On May 11, news emerged of a terrible tragedy in Kazan, the capital of the Russian Republic of Tatarstan—19-year-old Ilnaz Galyaviyev brought a weapon to the school he had graduated from four years earlier and opened fire. As a result, seven children and two adults perished, and about 20 more people were wounded.
Little is known of the assailant. But judging from the details that have emerged, he suffered from psychological problems. In the released video of his interrogation, Ilnaz asserts that he “realized I was a god,” and repeatedly claims to hate everyone (YouTube, May 11). Prior to the attack, he promised, on social media networks, to “kill a lot of bio-waste” (Kazan.aif, May 11). By all accounts, the incident had nothing to do with politics. And yet Russian propaganda endeavored to quickly fit the school shooting into its agenda. The authorities have already proposed new control measures that, they say, could prevent similar tragedies in the future.
One of the Russian propaganda narratives that immediately grew out of the media coverage was to connect terrorism with the Russian liberal opposition. In particular, those propaganda outlets have sought to tie both of these phenomena to irresponsibly empowered “infantile youth” (T.me.SergeyKolyasnikov, May 11). Some of the arguments associated with this narrative are religious-mystical: they say liberals by their very nature are Satanists, and this is what unites them with the Kazan shooter (Tsargrad.tv, May 11).
In the second propaganda narrative, the chief editor of RT, Margarita Simonyan, suggested that all senior schoolchildren and students be psychologically screened (Twitter.com/M_Simonyan, May 11). The implicitly obligatory nature of Simonyan’s proposed screenings raised red flags for some observers considering Russia and the Soviet Union’s history of abusing psychiatric treatment to punish critics of the state (see EDM, November 13, 2012). The proposal has, thus, provoked fears that any adolescents undergoing such mandatory psychiatric evaluations who are found to hold opposition views could end up being defined as “mentally unstable.” Recent precedents for this certainly exist. For example, in 2015, then-17-year-old Nikolay Podgorny was placed in a psychiatric hospital by his own parents only because he, together with his friend, Vlad Kolesnikov, openly condemned the Russian annexation of Crimea (Krymr.com, January 31, 2016). Kolesnikov, after months of harassment from his relatives and classmates, committed suicide (Svoboda.org, December 26, 2015).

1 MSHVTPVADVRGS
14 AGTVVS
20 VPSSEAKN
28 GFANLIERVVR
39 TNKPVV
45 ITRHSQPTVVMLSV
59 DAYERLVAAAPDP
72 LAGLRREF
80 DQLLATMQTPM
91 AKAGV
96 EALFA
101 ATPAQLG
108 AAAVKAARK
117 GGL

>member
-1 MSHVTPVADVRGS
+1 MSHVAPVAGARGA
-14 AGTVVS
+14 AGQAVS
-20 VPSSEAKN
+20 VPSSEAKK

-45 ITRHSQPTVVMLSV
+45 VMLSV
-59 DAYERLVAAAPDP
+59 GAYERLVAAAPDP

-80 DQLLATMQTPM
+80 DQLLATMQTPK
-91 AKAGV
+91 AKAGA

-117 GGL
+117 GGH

Control over the views of Russian schoolchildren is already tightening. In January of this year, against the backdrop of protests in support of opposition leader Aleksei Navalny, the academic directors of a number of Simferopol schools demanded parents report to them every two hours that their child was under adult supervision (Crimeahrg.org, January 22). Now, if Simonyan’s initiative is adopted, such examinations could be accompanied by psychological reprisals against minors.
Third, RT’s head additionally proposed a complete revision of the Russian school curriculum, with emphasis on the educational components (YouTube, May 11). Relatedly, the children’s ombudsman in Tatarstan, Irina Volynets, declared that the reason for the attack on the school was “an absolute lack of state ideology” (Meduza, May 11).